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Things are looking up in Europe. After several years of decline, revenues for a group of large European telcos increased by 4% in 2015, to €232bn. Capex also grew for this group of nine, up 12% to €40bn. Prospects for this year, though, are flat to down, at least for their core European operations. Given the constrained revenue climate, telcos tend to link capex outlays tightly to either new revenue streams or future operational efficiencies.

Europe’s race for the best networks props up capex, just barely

Europe’s communications service providers (CSPs) operate in highly competitive markets. Most operate in multiple geographies, each with its own regulatory and competitive landscape. Customers are highly demanding. Marketing campaigns highlight coverage and performance issues, making it essential to invest heavily in the network. The problem is that revenues in Europe have been falling for years. For our group of nine large CSPs, revenues fell from €273bn in 2010 to €222bn in the four years to 2014. The 4% increase in 2015 didn’t do much to reverse this. Pressure has been heavy to carefully manage costs in this environment.

Our group of nine spent €39.7bn on capex in 2015, up 11% from 2014; in dollar terms, however, capex was $44bn, down 7% year over year due to the euro’s 16% depreciation versus the dollar in 2015. Only Telecom Italia actually increased capex in dollars, up 3% to $5.5bn. TI has accelerated European capex outlays aimed at “future proofing” the network, targeting FTTx, LTE, cloud platforms, and network transformation. In Brazil TI has focused on phased upgrades of its radio access network to 3G and 4G; 4G starts to take over in Brazil in 2017–18.

Three other European carriers had significant increases in capital intensity (capex/revenues): Orange, Telekom Austria, and KPN. Highlights from 2015 include the following:

  • KPN’s capital intensity grew 2 points to 18.5% in 2015. Spending targets include ongoing FTTC/H rollouts, carrier aggregation for increased capacity and speed in the radio access network, and an IT “Simplification” program aimed at saving opex and lowering headcount.

  • Telekom Austria’s capital intensity was also up 2 points, to 14.1% – still low but the highest for TA since mid-2012. Strong customer demand is pushing TA to accelerate its fiber rollout schedule, adding in and Vplus in some areas.

  • Orange was the group’s third-largest spender, after DT and Telefonica. Orange’s second half was very strong in 2015, growing capex by 22% in euros versus 2H14. Orange is investing heavily in fiber, mainly in France, Spain, and Poland, and in mobile radio upgrades, including a growing 4G push in its Eastern European and MEA markets. It’s also deploying an IoT service based on a dedicated LoRa network.

Similar priorities appear for other European telcos, whether capex is up or not: ongoing upgrades to speed and coverage of high-speed access networks (FTTx and LTE); network transformation of some kind (NGN, all-IP); “cloud” investments (data center infrastructure/software, SDN/NFV); and internal-focused IT revamps aimed at increasing operational efficiency, deploying services faster, and (sometimes) better competing with rivals from the OTT space. They’re also investing to expand their scope of addressable markets – pushing more into video as well as launching entirely new service types enabled by IoT connectivity.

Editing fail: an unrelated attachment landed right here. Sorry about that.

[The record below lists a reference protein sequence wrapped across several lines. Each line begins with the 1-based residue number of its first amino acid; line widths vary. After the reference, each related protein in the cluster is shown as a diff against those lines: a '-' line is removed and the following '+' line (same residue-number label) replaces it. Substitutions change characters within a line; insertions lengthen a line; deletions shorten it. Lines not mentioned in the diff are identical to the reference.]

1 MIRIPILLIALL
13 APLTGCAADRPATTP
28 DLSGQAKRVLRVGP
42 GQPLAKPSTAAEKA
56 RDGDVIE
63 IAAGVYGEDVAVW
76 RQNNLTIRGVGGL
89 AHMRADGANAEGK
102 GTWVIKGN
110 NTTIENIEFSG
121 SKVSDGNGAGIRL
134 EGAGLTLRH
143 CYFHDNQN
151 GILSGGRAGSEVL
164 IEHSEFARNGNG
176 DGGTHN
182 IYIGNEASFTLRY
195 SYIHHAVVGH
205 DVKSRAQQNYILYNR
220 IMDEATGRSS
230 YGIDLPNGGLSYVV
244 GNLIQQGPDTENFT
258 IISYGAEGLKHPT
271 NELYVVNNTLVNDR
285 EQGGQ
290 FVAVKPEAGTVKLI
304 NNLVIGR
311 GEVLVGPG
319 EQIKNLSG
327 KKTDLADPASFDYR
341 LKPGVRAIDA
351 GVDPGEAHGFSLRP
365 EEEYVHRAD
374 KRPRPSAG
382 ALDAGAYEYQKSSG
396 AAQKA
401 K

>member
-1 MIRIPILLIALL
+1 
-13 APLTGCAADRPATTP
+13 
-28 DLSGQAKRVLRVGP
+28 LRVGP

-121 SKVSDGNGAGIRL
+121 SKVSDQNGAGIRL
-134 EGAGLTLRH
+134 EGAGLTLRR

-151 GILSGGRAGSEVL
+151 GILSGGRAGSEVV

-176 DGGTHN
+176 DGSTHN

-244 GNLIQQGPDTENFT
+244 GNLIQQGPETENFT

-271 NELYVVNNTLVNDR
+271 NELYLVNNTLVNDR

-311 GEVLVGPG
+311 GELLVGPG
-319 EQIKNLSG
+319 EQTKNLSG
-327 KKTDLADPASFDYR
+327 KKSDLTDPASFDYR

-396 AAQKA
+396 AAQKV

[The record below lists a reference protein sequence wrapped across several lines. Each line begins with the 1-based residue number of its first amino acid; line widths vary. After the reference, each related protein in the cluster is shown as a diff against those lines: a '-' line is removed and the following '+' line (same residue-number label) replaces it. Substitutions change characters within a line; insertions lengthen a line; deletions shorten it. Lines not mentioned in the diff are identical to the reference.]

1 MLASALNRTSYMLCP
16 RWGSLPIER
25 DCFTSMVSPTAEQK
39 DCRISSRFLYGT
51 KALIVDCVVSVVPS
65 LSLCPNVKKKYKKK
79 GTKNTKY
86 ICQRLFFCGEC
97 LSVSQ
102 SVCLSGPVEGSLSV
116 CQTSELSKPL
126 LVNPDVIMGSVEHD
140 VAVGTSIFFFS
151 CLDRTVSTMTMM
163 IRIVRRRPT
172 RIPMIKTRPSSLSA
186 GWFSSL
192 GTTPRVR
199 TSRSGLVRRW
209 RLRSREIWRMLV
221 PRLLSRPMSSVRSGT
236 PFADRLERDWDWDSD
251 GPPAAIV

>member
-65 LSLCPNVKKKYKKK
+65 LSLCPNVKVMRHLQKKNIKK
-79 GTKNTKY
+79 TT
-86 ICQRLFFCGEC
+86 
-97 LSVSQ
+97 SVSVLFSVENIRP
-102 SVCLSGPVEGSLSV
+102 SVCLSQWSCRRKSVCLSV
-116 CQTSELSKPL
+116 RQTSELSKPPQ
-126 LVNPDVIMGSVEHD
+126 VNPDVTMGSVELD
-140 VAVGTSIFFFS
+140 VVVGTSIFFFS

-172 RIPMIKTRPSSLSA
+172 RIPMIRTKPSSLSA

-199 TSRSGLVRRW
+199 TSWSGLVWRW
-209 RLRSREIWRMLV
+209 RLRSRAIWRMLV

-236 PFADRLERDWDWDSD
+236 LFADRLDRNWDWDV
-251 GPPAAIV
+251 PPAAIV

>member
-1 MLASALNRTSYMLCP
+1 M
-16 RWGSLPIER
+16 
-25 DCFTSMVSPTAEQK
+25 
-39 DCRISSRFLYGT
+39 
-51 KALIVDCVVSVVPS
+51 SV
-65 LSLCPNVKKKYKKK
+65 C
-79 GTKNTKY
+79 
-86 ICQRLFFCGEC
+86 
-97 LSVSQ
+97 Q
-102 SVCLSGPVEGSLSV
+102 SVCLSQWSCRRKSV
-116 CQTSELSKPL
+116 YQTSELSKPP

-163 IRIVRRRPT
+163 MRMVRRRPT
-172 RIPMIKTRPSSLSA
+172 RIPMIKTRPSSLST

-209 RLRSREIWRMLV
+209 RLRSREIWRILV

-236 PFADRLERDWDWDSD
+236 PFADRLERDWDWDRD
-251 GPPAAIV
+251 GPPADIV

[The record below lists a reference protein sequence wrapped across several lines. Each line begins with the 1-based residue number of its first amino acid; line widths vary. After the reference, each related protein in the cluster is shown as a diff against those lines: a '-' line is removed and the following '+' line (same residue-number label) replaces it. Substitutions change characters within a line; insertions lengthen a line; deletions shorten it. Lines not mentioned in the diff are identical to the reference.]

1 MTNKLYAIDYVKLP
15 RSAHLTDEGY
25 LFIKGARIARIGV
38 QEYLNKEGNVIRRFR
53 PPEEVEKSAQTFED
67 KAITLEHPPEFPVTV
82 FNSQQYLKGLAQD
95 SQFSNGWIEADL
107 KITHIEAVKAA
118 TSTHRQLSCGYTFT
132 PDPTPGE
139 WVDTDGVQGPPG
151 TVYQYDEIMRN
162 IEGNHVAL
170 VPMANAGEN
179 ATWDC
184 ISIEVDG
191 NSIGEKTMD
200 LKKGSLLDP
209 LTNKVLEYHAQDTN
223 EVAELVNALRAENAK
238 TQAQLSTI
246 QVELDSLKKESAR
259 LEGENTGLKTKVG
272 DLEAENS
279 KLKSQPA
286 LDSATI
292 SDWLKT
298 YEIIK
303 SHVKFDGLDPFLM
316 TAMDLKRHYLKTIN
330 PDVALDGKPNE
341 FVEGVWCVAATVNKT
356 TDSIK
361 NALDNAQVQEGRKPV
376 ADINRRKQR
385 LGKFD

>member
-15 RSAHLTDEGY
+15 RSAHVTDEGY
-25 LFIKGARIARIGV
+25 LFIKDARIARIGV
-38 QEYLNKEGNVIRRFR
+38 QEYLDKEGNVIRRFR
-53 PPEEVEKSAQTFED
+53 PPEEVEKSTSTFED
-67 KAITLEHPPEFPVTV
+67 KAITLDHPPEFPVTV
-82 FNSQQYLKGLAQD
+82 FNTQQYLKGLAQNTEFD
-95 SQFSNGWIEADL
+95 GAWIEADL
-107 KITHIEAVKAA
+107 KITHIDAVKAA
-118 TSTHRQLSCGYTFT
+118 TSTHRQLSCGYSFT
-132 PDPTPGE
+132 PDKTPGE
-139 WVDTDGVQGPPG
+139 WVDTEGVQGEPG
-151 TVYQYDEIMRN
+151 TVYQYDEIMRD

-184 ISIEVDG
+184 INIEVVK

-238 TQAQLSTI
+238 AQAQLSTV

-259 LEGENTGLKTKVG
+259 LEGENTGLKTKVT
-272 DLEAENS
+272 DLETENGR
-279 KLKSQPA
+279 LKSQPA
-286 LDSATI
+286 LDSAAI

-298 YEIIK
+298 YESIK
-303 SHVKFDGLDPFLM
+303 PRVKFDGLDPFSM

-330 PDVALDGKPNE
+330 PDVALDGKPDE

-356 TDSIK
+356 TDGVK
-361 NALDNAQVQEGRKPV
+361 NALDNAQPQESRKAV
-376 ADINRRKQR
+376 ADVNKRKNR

Telcos also must reserve cash for spectrum and licenses, over and above their capex budgets. DT spent €3.8bn on spectrum in 2015, for instance, while Telefonica, Orange, and others with multinational mobile operations also bear these costs. At the same time, at least some of Europe’s telcos are slimming down their networks by spinning off assets. That’s been happening in cell towers for many years. In 2016, though, Telefonica is considering a sale of its entire domestic network of cell towers, data centers, and some subsea cable. The telco model is evolving.

Forecast outlook

For Western and Eastern Europe, respectively, Ovum expects zero and +1.2% revenue growth in 2016. Fixed revenues are slightly sturdier than mobile sales, as growth in consumer video and enterprise cloud tends to benefit fixed operations.

Eastern Europe will have an average capex year in 2016, devoting about 18% of revenues to capital spending. Some countries, Poland for instance, have already reached their capex peak from the combination of 4G and FTTx expansion. Others, like Romania, are still scaling up.

Western Europe is facing cuts. Capex/revenues measured 17–18% for the past two years, far above the region’s historic average of around 14%. Lots of focus is on capital spending to lower opex. The benefits can be highly speculative, though, while the costs are front-loaded. Vendors need to come armed with evidence (e.g. TCO studies) to help justify some of these investments.


Further reading

“OTT capex exceeds $60bn in 2015 on back of data center builds,” TE0006-001187 (February 2016)

“US telco capex flattens to just below $70bn in 2015,” TE0006-001181 (January 2016)

Telco–OTT Partnerships Tracker: 2H15, TE0004-001056 (January 2016)

“Telco spin-offs enable the rise of a new breed of network specialists,” TE0006-001177 (January 2016)

Cable Dominates Telecom Sector M&A in 2015, TE0006-001176 (January 2016)

Communications Provider Revenue & Capex Forecast: 2015–20, TE0006-001167 (December 2015)

Communications Service Provider (CSP) Revenue & Capex Tracker: 3Q15, TE0006-001172 (December 2015)

Telco Data Centers: Build, Buy, or Lease?,TE0005-000774 (December 2015)

Network & Tower Sharing Analyzer: 3Q15, TE0006-001144 (November 2015)


Matt Walker, Principal Analyst, Intelligent Networks

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